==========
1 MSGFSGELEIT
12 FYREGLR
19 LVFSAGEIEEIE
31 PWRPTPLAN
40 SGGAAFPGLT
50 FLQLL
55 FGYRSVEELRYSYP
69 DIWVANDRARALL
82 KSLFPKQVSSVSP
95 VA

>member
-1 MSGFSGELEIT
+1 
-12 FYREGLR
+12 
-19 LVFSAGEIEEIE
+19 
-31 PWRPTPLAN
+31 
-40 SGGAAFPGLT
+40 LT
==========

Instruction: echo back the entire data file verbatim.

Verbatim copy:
1 MSGFSGELEIT
12 FYREGLR
19 LVFSAGEIEEIE
31 PWRPTPLAN
40 SGGAAFPGLT
50 FLQLL
55 FGYRSVEELRYSYP
69 DIWVANDRARALL
82 KSLFPKQVSSVSP
95 VA

>member
-1 MSGFSGELEIT
+1 
-12 FYREGLR
+12 
-19 LVFSAGEIEEIE
+19 
-31 PWRPTPLAN
+31 
-40 SGGAAFPGLT
+40 LT